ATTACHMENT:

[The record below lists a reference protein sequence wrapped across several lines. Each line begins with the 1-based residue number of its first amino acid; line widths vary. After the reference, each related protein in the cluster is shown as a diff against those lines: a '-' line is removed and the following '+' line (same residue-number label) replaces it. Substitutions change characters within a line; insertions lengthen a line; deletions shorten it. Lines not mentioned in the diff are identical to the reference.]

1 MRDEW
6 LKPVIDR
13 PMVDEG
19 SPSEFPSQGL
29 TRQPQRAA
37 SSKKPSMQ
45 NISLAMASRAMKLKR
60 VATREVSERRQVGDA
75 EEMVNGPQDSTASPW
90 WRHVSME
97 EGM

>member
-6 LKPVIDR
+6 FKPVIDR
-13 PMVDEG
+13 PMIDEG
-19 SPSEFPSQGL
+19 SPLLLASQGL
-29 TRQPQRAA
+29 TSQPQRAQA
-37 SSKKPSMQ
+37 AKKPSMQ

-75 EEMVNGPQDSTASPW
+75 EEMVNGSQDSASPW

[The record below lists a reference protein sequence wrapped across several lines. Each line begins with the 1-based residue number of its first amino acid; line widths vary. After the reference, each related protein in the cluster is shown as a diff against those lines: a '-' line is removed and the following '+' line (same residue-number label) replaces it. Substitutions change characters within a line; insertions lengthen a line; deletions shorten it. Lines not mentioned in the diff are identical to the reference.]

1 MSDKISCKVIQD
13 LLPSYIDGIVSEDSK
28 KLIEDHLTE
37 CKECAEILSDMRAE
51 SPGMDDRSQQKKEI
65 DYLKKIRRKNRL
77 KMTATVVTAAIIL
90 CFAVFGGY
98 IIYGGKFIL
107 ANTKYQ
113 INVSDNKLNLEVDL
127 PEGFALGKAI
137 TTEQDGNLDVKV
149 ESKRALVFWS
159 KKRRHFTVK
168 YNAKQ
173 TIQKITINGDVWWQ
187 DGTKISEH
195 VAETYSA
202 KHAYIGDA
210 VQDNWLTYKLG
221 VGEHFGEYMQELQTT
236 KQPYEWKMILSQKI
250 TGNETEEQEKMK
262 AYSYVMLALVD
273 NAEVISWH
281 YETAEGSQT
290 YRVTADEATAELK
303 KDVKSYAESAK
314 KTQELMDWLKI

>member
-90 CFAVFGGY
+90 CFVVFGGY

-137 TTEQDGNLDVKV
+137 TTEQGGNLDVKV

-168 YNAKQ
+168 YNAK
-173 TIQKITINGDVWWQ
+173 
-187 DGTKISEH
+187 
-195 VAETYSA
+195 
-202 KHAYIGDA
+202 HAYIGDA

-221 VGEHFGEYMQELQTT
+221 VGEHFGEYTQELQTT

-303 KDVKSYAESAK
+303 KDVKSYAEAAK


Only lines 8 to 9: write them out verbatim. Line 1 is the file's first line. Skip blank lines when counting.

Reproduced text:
45 NISLAMASRAMKLKR
60 VATREVSERRQVGDA